Raleigh, N.C. — North Carolina lawmakers are allowed to raise money for political nonprofits that raise money to lobby or elect members to the legislature, according to a recent legislative ethics opinion.
While other state and federal laws come into play, the opinion appears to erode the separation between purportedly independent political spenders and the candidates and lawmakers they support. It could pave the way for lawmakers to raise unlimited sums of money for politically driven nonprofits, even during legislative sessions when conventional fundraising activities are limited.
"I believe that it certainly provides a path for that kind of giving," said Michael Weisel, a lawyer who specializes in election law, mainly working for Democratic candidates and causes. "My opinion is that the State Board of Elections will probably want to weigh in from an elections law perspective, but from an ethical perspective, the ethics committee has spoken."
Raising money for political nonprofits is frequently easier than gathering cash into campaign accounts because the same fundraising limits don't apply and nonprofits are often not required to disclose the names of donors. As well, nonprofits can raise money from interested groups when an important legislative decision is approaching, rather than having to wait like lawmakers until after the legislature concludes its business for the year.
The opinion, dated Nov. 17, was issued by the Legislative Ethics Committee, a bipartisan, 12-member panel that answers inquiries from legislators and vets complaints about unethical activity by sitting lawmakers. Once a year, the committee posts the opinions it renders to the North Carolina Ethics Commission's website. Those opinions are scrubbed of information that would identify who requested the information.
In this opinion, the committee answers a question from a lawmakers who asked if he or she could raise money for a 501(c)(4), 501(c)(5), 501(c)(6) or 527 organization, all of which are types of nonprofit groups allowed to engage in various political activities.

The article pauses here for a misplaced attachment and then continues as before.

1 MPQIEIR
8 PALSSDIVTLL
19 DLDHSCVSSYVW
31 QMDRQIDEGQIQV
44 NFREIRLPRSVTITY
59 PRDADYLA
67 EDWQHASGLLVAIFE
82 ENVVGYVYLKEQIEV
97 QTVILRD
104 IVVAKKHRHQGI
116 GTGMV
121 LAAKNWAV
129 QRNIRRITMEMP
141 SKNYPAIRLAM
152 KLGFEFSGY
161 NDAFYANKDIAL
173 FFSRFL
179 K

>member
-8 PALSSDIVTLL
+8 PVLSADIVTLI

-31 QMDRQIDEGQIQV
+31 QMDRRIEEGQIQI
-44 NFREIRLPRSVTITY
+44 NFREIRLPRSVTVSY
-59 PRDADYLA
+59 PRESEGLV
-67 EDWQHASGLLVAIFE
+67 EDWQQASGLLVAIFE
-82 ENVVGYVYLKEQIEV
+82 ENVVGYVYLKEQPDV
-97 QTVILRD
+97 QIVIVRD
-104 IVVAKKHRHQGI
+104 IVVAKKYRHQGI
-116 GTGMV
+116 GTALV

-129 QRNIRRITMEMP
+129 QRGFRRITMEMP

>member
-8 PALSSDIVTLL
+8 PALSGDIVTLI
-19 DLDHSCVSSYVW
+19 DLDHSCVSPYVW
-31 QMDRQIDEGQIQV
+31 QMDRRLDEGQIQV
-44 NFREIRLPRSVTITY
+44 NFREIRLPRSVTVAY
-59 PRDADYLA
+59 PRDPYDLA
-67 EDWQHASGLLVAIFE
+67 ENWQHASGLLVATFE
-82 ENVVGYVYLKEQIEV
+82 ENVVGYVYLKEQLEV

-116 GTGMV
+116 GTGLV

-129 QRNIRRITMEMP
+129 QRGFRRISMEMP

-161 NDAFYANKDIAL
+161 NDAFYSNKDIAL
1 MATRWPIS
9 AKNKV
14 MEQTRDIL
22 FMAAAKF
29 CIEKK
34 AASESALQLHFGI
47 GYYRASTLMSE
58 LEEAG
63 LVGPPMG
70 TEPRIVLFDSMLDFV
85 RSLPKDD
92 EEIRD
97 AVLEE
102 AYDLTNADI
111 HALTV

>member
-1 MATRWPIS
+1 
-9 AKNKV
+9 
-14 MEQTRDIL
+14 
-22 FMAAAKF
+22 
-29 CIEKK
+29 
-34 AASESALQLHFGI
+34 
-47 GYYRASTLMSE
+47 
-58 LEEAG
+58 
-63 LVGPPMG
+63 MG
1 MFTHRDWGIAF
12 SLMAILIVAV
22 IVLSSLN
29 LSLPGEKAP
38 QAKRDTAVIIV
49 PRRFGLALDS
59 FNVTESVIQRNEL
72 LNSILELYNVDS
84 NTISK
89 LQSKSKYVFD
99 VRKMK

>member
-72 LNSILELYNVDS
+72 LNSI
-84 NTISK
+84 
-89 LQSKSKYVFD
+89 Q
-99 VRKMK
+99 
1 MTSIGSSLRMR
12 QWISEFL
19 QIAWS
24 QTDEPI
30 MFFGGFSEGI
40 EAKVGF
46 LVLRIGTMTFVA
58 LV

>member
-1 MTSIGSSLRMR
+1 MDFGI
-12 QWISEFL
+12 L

A 501(c)(4) group, for example, is a "social welfare organization," the like of which has frequently been employed to run campaign-style advertising. Carolina Rising, which backed House Speaker Thom Tillis in his successful U.S. Senate campaign, is an example of this sort of group.
Labor unions are often organized as 501(c)(5) groups, while chambers of commerce are often organized as 501(c)(6) organizations. A 527 group is a specific type of political committee created by the IRS in 1986. Unlike the various 501(c) groups, a 527 has to disclose more about its fundraising and spending.
Independent spending groups have played a huge role in recent North Carolina elections, including the just-concluded $110 million-plus race for U.S. Senate, in which nonprofits and super PACs spent more than the parties and the candidates, but few of those had direct connections to state legislators.
The exception is N.C. House Legislative Partners, a nonprofit purportedly built to spread news about work spearheaded by Republican lawmakers, but which ended up airing what amounted to Tillis' first de facto U.S. Senate campaign ad in 2013.
Roger Knight, a lawyer who works for NCHLP, said that he didn't request the opinion, and he does not believe any of the members of his group did.
Like Weisel, Knight says this ethics opinion could clear the way for sitting lawmakers to raise money for political nonprofits "to a limited extent." As of right now, the State Board of Elections hasn't weighed in on the question of coordination between candidates and nonprofits. Federal law, he said, limits the amounts that candidates and office holders can solicit for such nonprofits.
But, as with other aspects of state and federal elections laws, there are nuances, questions and outright loopholes related to such limits.
Bob Hall, a good-government campaigner for Durham-based Democracy North Carolina, sees this ethics opinion as stemming from a spate of recent U.S. Supreme Court cases that have eroded campaign fundraising limits and opened the door for more political participation by businesses.
"You have to imagine you live in a different universe, with the majority of U.S. Supreme Court justices," Hall said. "In this universe, working hard to raise big money for an entity that runs a million dollars worth of ads for your election has no potential to corrupt or unduly influence you. ... Sadly, this opinion is an example of how the Supreme Court’s make-believe universe is invading more of the real world, taking over more space and replacing common sense with Orwellian double-speak."